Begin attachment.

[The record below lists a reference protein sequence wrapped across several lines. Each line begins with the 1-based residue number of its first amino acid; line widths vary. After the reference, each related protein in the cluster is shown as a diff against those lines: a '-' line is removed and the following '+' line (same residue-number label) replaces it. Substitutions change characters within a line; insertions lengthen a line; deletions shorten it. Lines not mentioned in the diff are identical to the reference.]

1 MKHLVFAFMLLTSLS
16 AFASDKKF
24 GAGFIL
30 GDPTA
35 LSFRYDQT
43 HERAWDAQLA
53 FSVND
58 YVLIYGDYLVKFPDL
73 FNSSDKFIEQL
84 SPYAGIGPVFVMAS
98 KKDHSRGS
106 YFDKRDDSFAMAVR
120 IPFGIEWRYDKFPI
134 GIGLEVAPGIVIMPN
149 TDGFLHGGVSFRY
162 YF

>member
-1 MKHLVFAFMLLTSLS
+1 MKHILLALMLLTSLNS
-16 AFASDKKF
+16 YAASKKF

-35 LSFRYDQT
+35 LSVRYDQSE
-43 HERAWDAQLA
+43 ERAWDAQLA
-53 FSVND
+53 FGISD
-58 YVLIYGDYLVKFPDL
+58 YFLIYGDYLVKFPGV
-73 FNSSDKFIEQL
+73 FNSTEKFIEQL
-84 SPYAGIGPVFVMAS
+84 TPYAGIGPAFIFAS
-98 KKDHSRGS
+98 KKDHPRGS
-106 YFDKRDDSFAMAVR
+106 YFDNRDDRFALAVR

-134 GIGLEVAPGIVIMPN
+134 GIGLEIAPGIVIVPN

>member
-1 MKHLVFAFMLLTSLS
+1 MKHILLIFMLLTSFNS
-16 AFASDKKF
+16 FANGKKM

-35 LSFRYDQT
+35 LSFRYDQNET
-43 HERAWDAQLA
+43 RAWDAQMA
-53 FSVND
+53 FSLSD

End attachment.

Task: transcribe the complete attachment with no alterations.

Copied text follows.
[The record below lists a reference protein sequence wrapped across several lines. Each line begins with the 1-based residue number of its first amino acid; line widths vary. After the reference, each related protein in the cluster is shown as a diff against those lines: a '-' line is removed and the following '+' line (same residue-number label) replaces it. Substitutions change characters within a line; insertions lengthen a line; deletions shorten it. Lines not mentioned in the diff are identical to the reference.]

1 MKHLVFAFMLLTSLS
16 AFASDKKF
24 GAGFIL
30 GDPTA
35 LSFRYDQT
43 HERAWDAQLA
53 FSVND
58 YVLIYGDYLVKFPDL
73 FNSSDKFIEQL
84 SPYAGIGPVFVMAS
98 KKDHSRGS
106 YFDKRDDSFAMAVR
120 IPFGIEWRYDKFPI
134 GIGLEVAPGIVIMPN
149 TDGFLHGGVSFRY
162 YF

>member
-1 MKHLVFAFMLLTSLS
+1 MKHILLALMLLTSLNS
-16 AFASDKKF
+16 YAASKKF

-35 LSFRYDQT
+35 LSVRYDQSE
-43 HERAWDAQLA
+43 ERAWDAQLA
-53 FSVND
+53 FGISD
-58 YVLIYGDYLVKFPDL
+58 YFLIYGDYLVKFPGV
-73 FNSSDKFIEQL
+73 FNSTEKFIEQL
-84 SPYAGIGPVFVMAS
+84 TPYAGIGPAFIFAS
-98 KKDHSRGS
+98 KKDHPRGS
-106 YFDKRDDSFAMAVR
+106 YFDNRDDRFALAVR

-134 GIGLEVAPGIVIMPN
+134 GIGLEIAPGIVIVPN

>member
-1 MKHLVFAFMLLTSLS
+1 MKHILLIFMLLTSFNS
-16 AFASDKKF
+16 FANGKKM

-35 LSFRYDQT
+35 LSFRYDQNET
-43 HERAWDAQLA
+43 RAWDAQMA
-53 FSVND
+53 FSLSD